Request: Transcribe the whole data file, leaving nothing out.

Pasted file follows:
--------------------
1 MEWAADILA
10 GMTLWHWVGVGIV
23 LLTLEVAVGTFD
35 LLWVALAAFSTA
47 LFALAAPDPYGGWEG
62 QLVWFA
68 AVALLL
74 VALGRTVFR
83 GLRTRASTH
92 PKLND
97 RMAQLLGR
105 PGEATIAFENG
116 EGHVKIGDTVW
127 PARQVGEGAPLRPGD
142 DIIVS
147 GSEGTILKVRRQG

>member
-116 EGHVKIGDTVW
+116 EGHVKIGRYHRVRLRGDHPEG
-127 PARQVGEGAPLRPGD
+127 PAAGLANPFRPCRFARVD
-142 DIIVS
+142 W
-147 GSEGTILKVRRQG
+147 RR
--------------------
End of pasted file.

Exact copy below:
1 MEWAADILA
10 GMTLWHWVGVGIV
23 LLTLEVAVGTFD
35 LLWVALAAFSTA
47 LFALAAPDPYGGWEG
62 QLVWFA
68 AVALLL
74 VALGRTVFR
83 GLRTRASTH
92 PKLND
97 RMAQLLGR
105 PGEATIAFENG
116 EGHVKIGDTVW
127 PARQVGEGAPLRPGD
142 DIIVS
147 GSEGTILKVRRQG

>member
-116 EGHVKIGDTVW
+116 EGHVKIGRYHRVRLRGDHPEG
-127 PARQVGEGAPLRPGD
+127 PAAGLANPFRPCRFARVD
-142 DIIVS
+142 W
-147 GSEGTILKVRRQG
+147 RR